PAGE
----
Region:
Crew on board:
3
Crew fatalities:
Pax on board:
0
Pax fatalities:
Other fatalities:
Total fatalities:
2
Circumstances:
The flight was planned to check the onboard survey equipment. After departing Jandakot the aircraft operated to the south of the airfield for about 80 minutes before the pilot advised that he would be extending his operation to the east over the Darling Ranges. The aircraft was then sighted, by several witnesses, over the foothills heading in an easterly direction. These witnesses reported that the engines were not operating normally. A short time later, the aircraft was observed to pass over the dam wall at an altitude of about 25 feet and head down a valley in a northerly direction before disappearing from sight. An inspection of the wreckage indicated that the aircraft had collided with two 30 metre high trees, in a nose high attitude at a low forward airspeed, before falling to the ground below the trees. At impact neither engine was delivering power. The fuel system, which was found to be relatively intact, contained only nine litres of fuel.
Probable cause:
It was determined that the engines failed due to fuel starvation following the exhaustion of the useable fuel onboard the aircraft. The pilot was then faced with attempting a landing in unsuitable
terrain. Evidence indicates that the aircraft departed Jandakot with both the fuel quantity indicating systems unserviceable. Although the maintenance documentation for the aircraft did not indicate that these systems were unserviceable, it is believed that the pilot was aware of the maintenance state of the aircraft before departure.
Final Report:

Crash of a Piper PA-31-310 Navajo in Mount Augustus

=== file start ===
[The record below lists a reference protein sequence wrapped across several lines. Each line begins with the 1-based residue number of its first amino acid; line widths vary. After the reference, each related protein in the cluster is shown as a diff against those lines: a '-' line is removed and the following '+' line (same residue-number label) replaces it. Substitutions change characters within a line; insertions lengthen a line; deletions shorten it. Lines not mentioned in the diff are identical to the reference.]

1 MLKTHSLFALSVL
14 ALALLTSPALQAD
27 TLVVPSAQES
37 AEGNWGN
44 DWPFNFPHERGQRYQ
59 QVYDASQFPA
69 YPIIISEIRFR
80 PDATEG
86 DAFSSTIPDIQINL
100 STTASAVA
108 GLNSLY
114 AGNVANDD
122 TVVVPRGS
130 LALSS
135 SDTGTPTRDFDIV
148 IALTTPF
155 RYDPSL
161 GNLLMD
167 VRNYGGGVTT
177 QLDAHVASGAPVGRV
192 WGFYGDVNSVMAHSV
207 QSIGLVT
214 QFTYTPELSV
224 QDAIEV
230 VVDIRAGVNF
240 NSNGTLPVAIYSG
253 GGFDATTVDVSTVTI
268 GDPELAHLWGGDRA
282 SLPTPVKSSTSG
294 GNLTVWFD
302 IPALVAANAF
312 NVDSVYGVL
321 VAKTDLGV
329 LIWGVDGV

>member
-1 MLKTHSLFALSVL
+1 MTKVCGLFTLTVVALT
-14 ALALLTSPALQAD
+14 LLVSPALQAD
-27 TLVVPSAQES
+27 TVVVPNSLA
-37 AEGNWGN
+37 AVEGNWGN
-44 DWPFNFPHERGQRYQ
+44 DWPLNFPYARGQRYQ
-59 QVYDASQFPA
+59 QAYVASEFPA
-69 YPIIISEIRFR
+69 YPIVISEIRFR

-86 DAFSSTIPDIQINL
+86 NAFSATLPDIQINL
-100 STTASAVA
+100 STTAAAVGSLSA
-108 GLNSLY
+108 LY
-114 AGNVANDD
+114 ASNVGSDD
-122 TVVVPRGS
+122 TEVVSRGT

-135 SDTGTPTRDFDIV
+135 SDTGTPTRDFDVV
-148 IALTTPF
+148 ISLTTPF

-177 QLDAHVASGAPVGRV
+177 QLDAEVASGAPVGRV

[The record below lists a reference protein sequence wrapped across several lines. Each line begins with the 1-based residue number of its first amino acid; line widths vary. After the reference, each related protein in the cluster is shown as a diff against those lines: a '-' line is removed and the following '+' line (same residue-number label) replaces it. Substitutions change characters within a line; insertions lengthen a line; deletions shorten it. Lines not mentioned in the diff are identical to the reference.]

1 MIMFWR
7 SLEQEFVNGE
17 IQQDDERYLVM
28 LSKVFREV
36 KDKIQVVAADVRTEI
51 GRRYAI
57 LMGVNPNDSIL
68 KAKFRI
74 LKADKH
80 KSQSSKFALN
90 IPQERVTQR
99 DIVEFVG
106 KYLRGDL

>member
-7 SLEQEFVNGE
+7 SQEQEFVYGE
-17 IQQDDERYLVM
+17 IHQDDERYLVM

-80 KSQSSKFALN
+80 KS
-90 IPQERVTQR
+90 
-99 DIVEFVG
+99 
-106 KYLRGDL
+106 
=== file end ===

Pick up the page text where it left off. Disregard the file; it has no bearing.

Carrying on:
Date & Time: Jul 4, 1981
Type of aircraft:
Operator:
Registration:
VH-DEE
Flight Type:
Survivors:
Yes
Schedule:
Carnarvon - Mount Augustus
MSN:
31-8012072
YOM:
1980
Country:
Region:
Crew on board:
1
Crew fatalities:
Pax on board:
1
Pax fatalities:
Other fatalities:
Total fatalities:
0
Circumstances:
The twin engine airplane departed Carnarvon on an ambulance flight to Mount Augustus to evacuate a sick child. On board were one nurse and one pilot. The approach to Mount Augustus was initiated in limited visibility due to a moonless night and six vehicles were dispatched on the ground with lights on. While turning on final, the airplane was too low, struck trees and crashed. Both occupants were injured and the aircraft was destroyed.

Crash of a Piper PA-31T Cheyenne II in Perth: 1 killed

Date & Time: May 3, 1981 at 1125 LT
Type of aircraft:
Operator:
Registration:
VH-CCW
Flight Type:
Survivors:
No
Site:
Schedule:
Jandakot - Perth
MSN:
31-7720046
YOM:
1977
Country:
Region:
Crew on board:
1
Crew fatalities:
Pax on board:
0
Pax fatalities:
Other fatalities:
Total fatalities:
1
Captain / Total flying hours:
4279
Captain / Total hours on type:
576.00
Circumstances: